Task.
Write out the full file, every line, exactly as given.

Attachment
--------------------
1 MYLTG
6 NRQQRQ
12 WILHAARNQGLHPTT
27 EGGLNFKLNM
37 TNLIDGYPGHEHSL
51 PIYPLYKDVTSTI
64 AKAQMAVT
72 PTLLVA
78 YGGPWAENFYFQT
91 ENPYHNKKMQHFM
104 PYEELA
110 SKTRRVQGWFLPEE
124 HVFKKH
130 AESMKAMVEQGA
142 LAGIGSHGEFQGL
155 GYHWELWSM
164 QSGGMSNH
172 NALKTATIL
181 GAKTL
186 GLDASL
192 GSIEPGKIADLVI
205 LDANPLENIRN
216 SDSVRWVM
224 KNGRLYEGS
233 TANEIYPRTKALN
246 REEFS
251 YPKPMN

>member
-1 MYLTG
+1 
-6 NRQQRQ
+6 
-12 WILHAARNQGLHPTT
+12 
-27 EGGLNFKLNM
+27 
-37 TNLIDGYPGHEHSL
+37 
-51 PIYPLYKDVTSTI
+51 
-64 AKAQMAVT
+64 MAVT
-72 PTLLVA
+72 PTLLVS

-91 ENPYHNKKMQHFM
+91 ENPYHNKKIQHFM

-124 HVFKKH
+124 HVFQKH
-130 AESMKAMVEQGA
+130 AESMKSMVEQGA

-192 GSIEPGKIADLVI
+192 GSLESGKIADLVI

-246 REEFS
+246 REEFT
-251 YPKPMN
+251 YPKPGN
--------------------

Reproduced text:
1 MYLTG
6 NRQQRQ
12 WILHAARNQGLHPTT
27 EGGLNFKLNM
37 TNLIDGYPGHEHSL
51 PIYPLYKDVTSTI
64 AKAQMAVT
72 PTLLVA
78 YGGPWAENFYFQT
91 ENPYHNKKMQHFM
104 PYEELA
110 SKTRRVQGWFLPEE
124 HVFKKH
130 AESMKAMVEQGA
142 LAGIGSHGEFQGL
155 GYHWELWSM
164 QSGGMSNH
172 NALKTATIL
181 GAKTL
186 GLDASL
192 GSIEPGKIADLVI
205 LDANPLENIRN
216 SDSVRWVM
224 KNGRLYEGS
233 TANEIYPRTKALN
246 REEFS
251 YPKPMN

>member
-1 MYLTG
+1 
-6 NRQQRQ
+6 
-12 WILHAARNQGLHPTT
+12 
-27 EGGLNFKLNM
+27 
-37 TNLIDGYPGHEHSL
+37 
-51 PIYPLYKDVTSTI
+51 
-64 AKAQMAVT
+64 MAVT
-72 PTLLVA
+72 PTLLVS

-91 ENPYHNKKMQHFM
+91 ENPYHNKKIQHFM

-124 HVFKKH
+124 HVFQKH
-130 AESMKAMVEQGA
+130 AESMKSMVEQGA

-192 GSIEPGKIADLVI
+192 GSLESGKIADLVI

-246 REEFS
+246 REEFT
-251 YPKPMN
+251 YPKPGN